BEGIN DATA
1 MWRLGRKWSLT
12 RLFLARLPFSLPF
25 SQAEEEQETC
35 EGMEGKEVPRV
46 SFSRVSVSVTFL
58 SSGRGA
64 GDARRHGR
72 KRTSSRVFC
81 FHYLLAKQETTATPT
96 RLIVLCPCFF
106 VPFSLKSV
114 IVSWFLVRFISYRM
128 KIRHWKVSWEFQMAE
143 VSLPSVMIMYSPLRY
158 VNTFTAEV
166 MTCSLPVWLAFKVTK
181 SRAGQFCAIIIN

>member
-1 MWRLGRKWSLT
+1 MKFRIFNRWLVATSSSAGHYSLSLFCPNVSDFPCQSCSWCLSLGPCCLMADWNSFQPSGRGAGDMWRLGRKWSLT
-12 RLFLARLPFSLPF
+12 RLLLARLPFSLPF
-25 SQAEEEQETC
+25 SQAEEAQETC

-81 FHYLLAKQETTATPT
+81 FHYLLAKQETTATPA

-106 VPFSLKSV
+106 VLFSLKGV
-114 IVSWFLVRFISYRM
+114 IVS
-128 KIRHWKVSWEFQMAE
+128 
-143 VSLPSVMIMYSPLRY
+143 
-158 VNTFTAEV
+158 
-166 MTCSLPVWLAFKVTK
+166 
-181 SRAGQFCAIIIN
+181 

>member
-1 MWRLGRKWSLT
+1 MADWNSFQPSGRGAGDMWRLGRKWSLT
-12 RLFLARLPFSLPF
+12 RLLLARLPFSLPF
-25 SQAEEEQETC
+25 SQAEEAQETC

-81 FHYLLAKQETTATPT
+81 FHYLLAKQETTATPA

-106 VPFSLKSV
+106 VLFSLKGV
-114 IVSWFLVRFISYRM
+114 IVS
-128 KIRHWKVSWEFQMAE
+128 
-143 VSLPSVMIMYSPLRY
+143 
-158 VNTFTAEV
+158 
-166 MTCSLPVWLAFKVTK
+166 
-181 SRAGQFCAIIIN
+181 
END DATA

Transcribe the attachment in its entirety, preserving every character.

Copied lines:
1 MWRLGRKWSLT
12 RLFLARLPFSLPF
25 SQAEEEQETC
35 EGMEGKEVPRV
46 SFSRVSVSVTFL
58 SSGRGA
64 GDARRHGR
72 KRTSSRVFC
81 FHYLLAKQETTATPT
96 RLIVLCPCFF
106 VPFSLKSV
114 IVSWFLVRFISYRM
128 KIRHWKVSWEFQMAE
143 VSLPSVMIMYSPLRY
158 VNTFTAEV
166 MTCSLPVWLAFKVTK
181 SRAGQFCAIIIN

>member
-1 MWRLGRKWSLT
+1 MKFRIFNRWLVATSSSAGHYSLSLFCPNVSDFPCQSCSWCLSLGPCCLMADWNSFQPSGRGAGDMWRLGRKWSLT
-12 RLFLARLPFSLPF
+12 RLLLARLPFSLPF
-25 SQAEEEQETC
+25 SQAEEAQETC

-81 FHYLLAKQETTATPT
+81 FHYLLAKQETTATPA

-106 VPFSLKSV
+106 VLFSLKGV
-114 IVSWFLVRFISYRM
+114 IVS
-128 KIRHWKVSWEFQMAE
+128 
-143 VSLPSVMIMYSPLRY
+143 
-158 VNTFTAEV
+158 
-166 MTCSLPVWLAFKVTK
+166 
-181 SRAGQFCAIIIN
+181 

>member
-1 MWRLGRKWSLT
+1 MADWNSFQPSGRGAGDMWRLGRKWSLT
-12 RLFLARLPFSLPF
+12 RLLLARLPFSLPF
-25 SQAEEEQETC
+25 SQAEEAQETC

-81 FHYLLAKQETTATPT
+81 FHYLLAKQETTATPA

-106 VPFSLKSV
+106 VLFSLKGV
-114 IVSWFLVRFISYRM
+114 IVS
-128 KIRHWKVSWEFQMAE
+128 
-143 VSLPSVMIMYSPLRY
+143 
-158 VNTFTAEV
+158 
-166 MTCSLPVWLAFKVTK
+166 
-181 SRAGQFCAIIIN
+181 